Employing sanctioned or excluded individuals or vendors can put you and your practice in jeopardy of facing serious penalties. The U.S Department of Health & Human Services Office of General Inspector (OIG) suggest regular reviews and recommends monthly screening of all employees to verify that employed individuals do not appear on the OIG List of Excluded Individuals prior to employment. It is important to adhere to the OIG Exclusion List requirements by ensuring employees are not listed on the EPLS. To further minimize risk of employing a sanctioned or excluded party, healthcare institutions are also utilizing a comprehensive database search called FACIS. Fraud and Abuse Control Information System (FACIS) contains information on disciplinary actions taken by federal, state and more than 800 licensing and certification agencies nationwide.
Frequent, and continuous monitoring will help with compliance and regulatory mandates. It is the OIG Exclusion List policy for organizations to check for debarment, exclusion, or other ineligibility for participation in federally funded health care programs or receipt of federal funds. Organizations also must document effective policies and compliance with such requirements. Sarma can provide you with a complete audit trail for compliance.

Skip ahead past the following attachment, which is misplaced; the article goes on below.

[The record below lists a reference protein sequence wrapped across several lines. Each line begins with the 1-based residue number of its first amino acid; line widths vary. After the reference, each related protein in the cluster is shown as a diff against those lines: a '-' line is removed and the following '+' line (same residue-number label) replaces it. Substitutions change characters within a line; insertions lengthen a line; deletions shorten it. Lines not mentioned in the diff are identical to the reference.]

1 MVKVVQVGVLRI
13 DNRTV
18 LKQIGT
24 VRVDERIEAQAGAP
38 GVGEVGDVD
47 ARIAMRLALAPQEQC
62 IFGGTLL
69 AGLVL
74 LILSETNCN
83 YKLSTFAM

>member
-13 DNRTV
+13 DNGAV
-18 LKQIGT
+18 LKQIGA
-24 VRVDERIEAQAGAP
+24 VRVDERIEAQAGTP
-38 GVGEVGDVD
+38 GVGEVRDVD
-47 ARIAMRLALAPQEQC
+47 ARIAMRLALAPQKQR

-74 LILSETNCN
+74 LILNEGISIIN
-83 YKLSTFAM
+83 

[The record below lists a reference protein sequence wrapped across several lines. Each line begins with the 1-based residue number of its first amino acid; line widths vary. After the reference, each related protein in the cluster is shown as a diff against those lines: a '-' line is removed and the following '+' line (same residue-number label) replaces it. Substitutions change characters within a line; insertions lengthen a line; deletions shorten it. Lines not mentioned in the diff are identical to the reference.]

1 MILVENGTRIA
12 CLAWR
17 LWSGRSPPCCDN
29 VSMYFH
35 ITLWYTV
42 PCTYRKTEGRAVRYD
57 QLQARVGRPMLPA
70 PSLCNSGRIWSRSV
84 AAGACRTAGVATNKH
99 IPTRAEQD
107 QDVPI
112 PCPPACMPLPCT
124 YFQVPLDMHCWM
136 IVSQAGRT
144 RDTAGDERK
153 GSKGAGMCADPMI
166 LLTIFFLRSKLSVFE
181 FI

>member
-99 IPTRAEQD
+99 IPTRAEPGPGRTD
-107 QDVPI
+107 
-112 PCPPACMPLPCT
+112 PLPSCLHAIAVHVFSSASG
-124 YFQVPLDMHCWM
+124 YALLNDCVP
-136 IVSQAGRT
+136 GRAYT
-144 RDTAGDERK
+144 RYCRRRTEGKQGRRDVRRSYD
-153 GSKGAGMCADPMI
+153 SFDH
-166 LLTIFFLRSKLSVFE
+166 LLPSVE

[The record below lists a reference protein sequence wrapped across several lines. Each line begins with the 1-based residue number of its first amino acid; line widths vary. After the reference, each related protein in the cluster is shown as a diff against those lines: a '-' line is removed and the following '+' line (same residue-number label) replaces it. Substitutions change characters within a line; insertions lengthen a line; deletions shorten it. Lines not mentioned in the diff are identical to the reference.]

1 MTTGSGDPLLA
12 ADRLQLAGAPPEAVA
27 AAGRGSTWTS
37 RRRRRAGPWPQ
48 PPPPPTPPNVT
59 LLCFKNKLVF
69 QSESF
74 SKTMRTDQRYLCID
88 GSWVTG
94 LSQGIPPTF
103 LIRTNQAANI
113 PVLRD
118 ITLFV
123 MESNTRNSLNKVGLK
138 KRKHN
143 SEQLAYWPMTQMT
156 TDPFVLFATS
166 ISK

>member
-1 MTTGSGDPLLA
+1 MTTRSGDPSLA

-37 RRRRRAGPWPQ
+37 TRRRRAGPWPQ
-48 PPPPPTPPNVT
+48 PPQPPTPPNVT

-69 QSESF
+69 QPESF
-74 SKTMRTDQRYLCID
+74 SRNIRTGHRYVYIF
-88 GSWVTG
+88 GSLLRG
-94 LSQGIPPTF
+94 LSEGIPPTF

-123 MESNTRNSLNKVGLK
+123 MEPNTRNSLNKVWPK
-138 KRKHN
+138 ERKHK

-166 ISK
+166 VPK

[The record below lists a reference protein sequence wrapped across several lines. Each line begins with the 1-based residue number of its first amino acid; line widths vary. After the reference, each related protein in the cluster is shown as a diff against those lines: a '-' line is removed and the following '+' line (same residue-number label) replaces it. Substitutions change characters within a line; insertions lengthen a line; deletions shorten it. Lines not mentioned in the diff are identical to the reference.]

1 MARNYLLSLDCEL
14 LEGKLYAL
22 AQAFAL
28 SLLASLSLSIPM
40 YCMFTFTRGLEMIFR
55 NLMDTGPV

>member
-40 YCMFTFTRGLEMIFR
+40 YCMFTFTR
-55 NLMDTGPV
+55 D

The dollar amount in settlements can raise a few eyebrows as examples are shown below. These real cases involve false claims allegations, and employing excluded individuals.
- After it self disclosed conduct to OIG a New York Medical Imaging clinic agreed to pay and estimated $227,000 for allegedly violating the Civil Monetary Penalties Law.
- After it self disclosed conduct to OIG, a Texas family hospital agreed to pay over $1 million for allegedly violating the Civil Monetary Penalties Law. OIG alleged that the hospital billed for post-hospital extended care services using certifications and re-certifications that did not meet applicable Medicare criteria.
A university based healthcare system entered into a settlement agreement with the Office of Inspector General upon allegations that the health system employed individuals who were excluded from participating in any Federal health care programs.
A Florida hospice agreed to pay up to $430,000 for allegedly violating the Civil Monetary Penalties Law. OIG alleged that the hospice employed an individual that it knew or should have known was excluded from participation in Federal health care programs.
Are you taking the proper steps to ensure you meet OIG Exclusion List policies and requirements? Call Sarma for more information to get your facility set up now.
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